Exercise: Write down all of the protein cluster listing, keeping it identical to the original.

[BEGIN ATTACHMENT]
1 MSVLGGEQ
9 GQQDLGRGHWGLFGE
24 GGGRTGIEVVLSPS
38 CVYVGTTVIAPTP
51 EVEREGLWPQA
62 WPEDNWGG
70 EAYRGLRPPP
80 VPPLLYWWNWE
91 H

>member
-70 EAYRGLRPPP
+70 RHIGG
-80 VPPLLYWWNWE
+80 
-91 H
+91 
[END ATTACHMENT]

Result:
1 MSVLGGEQ
9 GQQDLGRGHWGLFGE
24 GGGRTGIEVVLSPS
38 CVYVGTTVIAPTP
51 EVEREGLWPQA
62 WPEDNWGG
70 EAYRGLRPPP
80 VPPLLYWWNWE
91 H

>member
-70 EAYRGLRPPP
+70 RHIGG
-80 VPPLLYWWNWE
+80 
-91 H
+91 